An AI chatbot that lets you interact with dead loved ones sounds like something straight out of science fiction. But if technology in a patent filed by Microsoft comes to fruition, interacting with a 3D digital version of the deceased could one day become de rigueur.
The patent, titled “Creating a conversational chatbot of a specific chatbot of a specific person,” details a system that would access images, voice data, social media posts, electronic messages and the like to “create or modify a special index in the theme of the specific person’s personality.” In some cases, images and video could be used to create a 3D model of the person.
It’s an especially provocative notion when you consider the patent’s suggestion that the tech “may correspond to a past or present entity.”
Microsoft filed the patent in 2017, but it became public in December and has been the subject of online chatter due to its suggestion of a chatbot that brings a “past entity” back to life as a kind of interactive living memorial. As jarring as the idea might seem at first, many who’ve lost a loved one will understand the comfort that can come from watching old videos of the deceased, or listening to their archived voicemails. Death creates an aching hole we long to fill.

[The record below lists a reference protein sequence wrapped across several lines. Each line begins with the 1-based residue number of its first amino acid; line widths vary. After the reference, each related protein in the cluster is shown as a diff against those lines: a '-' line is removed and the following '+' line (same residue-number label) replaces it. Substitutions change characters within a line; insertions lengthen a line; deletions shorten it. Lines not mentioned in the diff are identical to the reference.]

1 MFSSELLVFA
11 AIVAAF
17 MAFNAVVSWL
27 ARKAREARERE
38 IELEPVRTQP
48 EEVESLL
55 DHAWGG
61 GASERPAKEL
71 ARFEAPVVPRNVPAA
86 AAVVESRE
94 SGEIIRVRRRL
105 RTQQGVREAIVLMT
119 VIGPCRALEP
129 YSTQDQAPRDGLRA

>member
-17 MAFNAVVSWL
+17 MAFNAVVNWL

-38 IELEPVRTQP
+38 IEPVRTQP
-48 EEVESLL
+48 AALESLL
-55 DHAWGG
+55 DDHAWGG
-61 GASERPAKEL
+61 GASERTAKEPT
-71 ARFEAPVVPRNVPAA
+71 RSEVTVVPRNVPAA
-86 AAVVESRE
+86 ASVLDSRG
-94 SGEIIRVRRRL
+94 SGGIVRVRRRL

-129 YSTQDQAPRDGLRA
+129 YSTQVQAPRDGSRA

Sci-fi series Black Mirror already explored the concept of resurrecting the dead through technology in the moving 2013 episode Be Right Back. In it, a bereaved woman played by Hayley Atwell hires a service that lets her interact with a shockingly accurate AI re-creation of her dead boyfriend, played by Domhnall Gleeson. This version is based on his past online communication and social media profiles.
Similar scenarios have already made their way into real life, with holograms of celebrities likeand . And in 2015, Eugenia Kuyda, co-founder and CEO of software company Replika, trained a chatbot on thousands of text messages she’d shared with her best friend Roman, who died in a car accident. In doing so, she created an immortal digital Roman that could still “talk” to family and friends.
That a company as prominent as Microsoft is pondering a system for immortalizing the dead through chatbots suggests the practice could become far more widely accepted and used. But as my CNET colleague Alison DeNisco Rayome explores in this story, the question is should we do it? And if we do, what should it look like? As the Black Mirror episode highlights, there are no easy answers.
Microsoft did not immediately respond to a request for comment.